The donation included a vehicle, borehole and water reservoir tanks, a generator and a media centre with computers and electronic information.
Hope Sadza, the founder and Vice Chancellor of the WUA, said students struggled to study because of frequent power outages and water challenges.
Speaking at the handover ceremony, Unicef country representative Reza Hossaini emphasised the importance of educating women. In January the WUA in partnership with Unicef introduced a post graduate diploma in Child Sensitive Social Policies.
The programme seeks to provide a practical long-term solution to the lack of expertise in children’s issues at national level in Zimbabwe and the region.
The diploma will equip students with skills and expertise on how to research, analyse, monitor and evaluate public policy in order to strengthen democratic governance and solve children’s challenges.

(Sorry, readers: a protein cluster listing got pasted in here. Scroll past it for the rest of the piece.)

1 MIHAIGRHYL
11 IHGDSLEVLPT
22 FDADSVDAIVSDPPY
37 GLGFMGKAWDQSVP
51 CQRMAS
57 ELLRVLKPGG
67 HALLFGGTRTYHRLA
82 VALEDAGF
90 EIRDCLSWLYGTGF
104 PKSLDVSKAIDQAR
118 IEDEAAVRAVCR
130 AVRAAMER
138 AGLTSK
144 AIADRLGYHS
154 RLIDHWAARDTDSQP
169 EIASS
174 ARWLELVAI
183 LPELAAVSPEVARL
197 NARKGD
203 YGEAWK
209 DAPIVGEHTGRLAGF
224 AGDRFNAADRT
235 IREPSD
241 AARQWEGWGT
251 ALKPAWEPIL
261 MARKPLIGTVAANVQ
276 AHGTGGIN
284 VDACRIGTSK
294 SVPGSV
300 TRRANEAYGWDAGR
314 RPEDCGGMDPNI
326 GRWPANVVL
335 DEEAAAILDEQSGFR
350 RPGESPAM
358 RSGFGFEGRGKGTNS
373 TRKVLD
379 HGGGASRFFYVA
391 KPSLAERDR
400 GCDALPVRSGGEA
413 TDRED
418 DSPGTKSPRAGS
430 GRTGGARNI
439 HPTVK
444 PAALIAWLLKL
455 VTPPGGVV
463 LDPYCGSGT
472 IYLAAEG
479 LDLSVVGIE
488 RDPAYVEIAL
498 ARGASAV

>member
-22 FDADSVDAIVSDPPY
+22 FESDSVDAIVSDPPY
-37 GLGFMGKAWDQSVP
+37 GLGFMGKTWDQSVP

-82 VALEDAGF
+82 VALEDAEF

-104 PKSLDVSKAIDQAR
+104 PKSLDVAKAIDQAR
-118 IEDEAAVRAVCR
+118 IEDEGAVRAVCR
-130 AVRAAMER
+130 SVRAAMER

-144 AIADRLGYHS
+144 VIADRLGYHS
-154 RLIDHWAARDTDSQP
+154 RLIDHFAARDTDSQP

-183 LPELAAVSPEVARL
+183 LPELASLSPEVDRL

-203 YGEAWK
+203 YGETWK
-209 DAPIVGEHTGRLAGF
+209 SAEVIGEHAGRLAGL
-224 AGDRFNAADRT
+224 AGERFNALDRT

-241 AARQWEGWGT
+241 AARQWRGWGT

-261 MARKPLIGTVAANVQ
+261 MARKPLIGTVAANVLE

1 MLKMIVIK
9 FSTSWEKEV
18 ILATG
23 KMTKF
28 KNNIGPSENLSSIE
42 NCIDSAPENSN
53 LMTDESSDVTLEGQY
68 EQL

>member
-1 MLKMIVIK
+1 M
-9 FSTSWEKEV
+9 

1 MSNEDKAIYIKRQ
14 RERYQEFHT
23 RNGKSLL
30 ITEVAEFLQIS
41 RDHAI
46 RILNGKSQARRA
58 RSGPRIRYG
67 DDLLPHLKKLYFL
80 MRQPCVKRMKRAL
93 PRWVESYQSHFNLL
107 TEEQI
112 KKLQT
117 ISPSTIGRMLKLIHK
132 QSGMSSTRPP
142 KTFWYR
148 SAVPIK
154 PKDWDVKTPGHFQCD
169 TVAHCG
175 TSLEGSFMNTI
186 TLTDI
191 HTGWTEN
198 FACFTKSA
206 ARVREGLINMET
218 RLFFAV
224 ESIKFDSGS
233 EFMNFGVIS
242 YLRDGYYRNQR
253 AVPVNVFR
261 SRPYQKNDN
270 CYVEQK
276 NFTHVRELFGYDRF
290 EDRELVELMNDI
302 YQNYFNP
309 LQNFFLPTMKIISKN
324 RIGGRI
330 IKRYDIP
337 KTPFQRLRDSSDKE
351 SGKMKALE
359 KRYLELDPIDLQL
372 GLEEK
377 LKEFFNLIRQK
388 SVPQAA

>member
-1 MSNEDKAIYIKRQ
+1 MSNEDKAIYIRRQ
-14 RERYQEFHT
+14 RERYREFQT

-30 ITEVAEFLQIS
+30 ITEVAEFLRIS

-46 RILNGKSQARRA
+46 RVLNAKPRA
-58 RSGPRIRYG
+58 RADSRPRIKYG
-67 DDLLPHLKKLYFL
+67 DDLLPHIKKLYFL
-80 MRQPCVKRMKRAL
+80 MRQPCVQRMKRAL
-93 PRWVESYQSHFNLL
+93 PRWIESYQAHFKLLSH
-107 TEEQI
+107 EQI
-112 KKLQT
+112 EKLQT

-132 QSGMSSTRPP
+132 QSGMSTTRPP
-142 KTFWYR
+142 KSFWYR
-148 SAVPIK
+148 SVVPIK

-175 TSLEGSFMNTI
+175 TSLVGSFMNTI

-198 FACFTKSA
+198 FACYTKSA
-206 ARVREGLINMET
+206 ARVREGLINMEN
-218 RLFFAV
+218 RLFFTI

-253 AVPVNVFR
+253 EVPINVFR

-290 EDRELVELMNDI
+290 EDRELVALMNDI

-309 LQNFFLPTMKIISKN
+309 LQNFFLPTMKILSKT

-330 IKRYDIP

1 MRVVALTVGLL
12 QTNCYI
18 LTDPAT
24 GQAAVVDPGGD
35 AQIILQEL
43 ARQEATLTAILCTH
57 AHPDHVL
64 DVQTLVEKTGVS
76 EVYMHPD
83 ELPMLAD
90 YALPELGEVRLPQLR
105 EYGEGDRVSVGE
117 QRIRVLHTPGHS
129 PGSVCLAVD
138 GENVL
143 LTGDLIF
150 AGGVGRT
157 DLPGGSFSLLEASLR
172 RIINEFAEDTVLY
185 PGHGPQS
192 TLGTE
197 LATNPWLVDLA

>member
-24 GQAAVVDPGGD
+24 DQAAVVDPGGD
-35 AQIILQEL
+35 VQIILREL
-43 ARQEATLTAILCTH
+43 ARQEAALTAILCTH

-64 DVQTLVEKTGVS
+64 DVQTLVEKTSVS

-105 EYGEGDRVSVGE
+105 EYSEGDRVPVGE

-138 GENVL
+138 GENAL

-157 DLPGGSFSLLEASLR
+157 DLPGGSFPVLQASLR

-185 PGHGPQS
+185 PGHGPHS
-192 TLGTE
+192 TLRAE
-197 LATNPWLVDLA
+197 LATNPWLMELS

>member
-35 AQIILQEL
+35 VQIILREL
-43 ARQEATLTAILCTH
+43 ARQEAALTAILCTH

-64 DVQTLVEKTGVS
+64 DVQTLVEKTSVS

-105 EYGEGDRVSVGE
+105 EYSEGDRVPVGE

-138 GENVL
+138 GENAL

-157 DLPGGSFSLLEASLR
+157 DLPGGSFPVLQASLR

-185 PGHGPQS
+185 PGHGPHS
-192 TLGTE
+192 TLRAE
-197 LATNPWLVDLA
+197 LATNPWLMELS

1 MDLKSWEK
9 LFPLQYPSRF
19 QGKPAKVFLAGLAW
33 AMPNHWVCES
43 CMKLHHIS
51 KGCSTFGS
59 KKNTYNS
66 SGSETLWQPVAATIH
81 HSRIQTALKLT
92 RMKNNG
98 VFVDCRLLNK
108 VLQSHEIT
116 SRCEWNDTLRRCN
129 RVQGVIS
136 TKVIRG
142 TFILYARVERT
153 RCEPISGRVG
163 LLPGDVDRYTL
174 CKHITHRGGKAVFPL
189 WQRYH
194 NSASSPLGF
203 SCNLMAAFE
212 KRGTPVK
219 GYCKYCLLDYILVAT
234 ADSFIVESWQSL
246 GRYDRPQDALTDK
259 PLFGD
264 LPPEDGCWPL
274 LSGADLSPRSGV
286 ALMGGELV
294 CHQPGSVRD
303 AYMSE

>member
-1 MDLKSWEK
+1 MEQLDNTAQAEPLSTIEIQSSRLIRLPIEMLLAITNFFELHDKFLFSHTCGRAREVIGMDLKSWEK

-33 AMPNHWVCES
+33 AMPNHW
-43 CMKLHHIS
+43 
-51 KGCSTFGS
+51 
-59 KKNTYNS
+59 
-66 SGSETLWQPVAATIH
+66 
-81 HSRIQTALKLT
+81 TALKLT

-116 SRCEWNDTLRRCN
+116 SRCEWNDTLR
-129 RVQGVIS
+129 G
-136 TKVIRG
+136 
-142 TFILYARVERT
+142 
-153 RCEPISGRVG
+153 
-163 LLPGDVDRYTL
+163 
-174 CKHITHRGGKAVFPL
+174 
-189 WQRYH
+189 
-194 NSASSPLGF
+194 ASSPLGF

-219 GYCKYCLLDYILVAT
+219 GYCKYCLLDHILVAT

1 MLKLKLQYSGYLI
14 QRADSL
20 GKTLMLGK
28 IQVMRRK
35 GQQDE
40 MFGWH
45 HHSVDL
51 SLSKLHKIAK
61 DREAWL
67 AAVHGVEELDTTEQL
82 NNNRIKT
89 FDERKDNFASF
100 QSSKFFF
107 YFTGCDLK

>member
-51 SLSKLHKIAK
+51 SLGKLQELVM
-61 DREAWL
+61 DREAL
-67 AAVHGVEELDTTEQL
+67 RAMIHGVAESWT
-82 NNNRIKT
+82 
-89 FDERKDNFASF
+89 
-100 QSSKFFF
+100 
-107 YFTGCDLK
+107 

The focus is on imparting skills and expertise to apply basic human rights principles to the design of proposals for advancing children’s rights. Zimbabwe’s new Constitution acknowledges children’s rights stating that it is the duty of the state to ensure the adoption of policies and measures that guarantee and preserve their best interests.Post published in: News